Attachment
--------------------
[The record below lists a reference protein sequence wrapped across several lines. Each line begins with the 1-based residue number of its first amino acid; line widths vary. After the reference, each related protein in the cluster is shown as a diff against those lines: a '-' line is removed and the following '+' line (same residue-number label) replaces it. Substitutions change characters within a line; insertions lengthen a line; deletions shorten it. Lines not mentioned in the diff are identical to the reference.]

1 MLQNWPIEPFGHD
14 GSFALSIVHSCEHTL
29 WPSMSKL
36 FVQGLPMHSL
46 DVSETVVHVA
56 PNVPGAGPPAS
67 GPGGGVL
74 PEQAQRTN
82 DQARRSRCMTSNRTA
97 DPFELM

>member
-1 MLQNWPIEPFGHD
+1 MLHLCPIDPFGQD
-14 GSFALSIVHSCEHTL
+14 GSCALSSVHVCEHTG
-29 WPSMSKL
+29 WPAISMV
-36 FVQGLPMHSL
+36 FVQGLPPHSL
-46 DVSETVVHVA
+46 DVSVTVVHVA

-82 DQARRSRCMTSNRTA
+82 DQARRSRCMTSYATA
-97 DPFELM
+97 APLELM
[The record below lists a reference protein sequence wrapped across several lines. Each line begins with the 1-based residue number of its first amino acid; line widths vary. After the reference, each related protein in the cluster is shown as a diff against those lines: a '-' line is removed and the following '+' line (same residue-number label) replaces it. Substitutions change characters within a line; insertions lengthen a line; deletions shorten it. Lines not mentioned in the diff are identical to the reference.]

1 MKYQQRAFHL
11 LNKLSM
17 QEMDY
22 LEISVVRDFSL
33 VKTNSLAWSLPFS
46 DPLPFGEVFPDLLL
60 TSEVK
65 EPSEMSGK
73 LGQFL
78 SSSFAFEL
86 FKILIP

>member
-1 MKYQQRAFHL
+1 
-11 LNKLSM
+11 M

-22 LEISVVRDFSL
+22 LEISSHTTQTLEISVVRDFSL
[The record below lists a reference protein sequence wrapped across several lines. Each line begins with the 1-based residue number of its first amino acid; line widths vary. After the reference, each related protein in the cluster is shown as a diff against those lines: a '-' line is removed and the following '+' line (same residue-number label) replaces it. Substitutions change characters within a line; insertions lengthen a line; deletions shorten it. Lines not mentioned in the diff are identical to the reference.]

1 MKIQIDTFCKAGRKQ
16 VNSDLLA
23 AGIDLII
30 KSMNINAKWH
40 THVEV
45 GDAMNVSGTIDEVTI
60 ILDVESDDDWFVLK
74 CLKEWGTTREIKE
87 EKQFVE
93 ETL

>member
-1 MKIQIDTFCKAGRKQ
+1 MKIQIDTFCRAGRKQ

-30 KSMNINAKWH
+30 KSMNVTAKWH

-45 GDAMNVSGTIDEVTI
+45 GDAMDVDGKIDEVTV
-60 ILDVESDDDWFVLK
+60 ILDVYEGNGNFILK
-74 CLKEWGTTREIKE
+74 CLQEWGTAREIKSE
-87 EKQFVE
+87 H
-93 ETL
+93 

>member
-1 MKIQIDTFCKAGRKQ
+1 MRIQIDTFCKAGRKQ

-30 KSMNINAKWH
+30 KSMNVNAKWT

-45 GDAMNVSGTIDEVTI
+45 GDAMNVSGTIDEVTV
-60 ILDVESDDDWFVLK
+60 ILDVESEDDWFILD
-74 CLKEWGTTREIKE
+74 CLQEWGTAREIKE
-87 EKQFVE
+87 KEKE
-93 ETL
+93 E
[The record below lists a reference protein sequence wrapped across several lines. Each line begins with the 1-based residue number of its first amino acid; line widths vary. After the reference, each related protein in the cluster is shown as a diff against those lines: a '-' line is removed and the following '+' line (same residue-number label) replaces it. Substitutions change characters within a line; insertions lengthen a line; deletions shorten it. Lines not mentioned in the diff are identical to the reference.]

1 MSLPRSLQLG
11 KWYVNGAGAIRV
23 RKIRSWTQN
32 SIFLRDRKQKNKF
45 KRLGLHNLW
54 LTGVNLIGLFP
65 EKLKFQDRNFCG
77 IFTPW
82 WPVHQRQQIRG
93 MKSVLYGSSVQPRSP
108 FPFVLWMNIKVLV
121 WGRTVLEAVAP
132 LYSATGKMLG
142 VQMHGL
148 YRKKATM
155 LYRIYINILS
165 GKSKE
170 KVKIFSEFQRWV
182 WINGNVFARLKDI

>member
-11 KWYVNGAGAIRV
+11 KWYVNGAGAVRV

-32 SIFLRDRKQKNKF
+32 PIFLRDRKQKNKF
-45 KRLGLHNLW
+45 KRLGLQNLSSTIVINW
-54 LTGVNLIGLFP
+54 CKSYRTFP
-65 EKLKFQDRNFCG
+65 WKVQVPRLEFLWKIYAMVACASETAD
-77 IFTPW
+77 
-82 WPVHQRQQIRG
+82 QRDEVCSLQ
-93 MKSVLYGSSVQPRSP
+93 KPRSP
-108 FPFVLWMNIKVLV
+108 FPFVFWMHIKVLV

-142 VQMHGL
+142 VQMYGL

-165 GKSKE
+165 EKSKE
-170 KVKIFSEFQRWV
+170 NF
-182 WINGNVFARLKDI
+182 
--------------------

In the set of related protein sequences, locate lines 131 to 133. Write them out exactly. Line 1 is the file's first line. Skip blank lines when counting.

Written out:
+170 NF
-182 WINGNVFARLKDI
+182 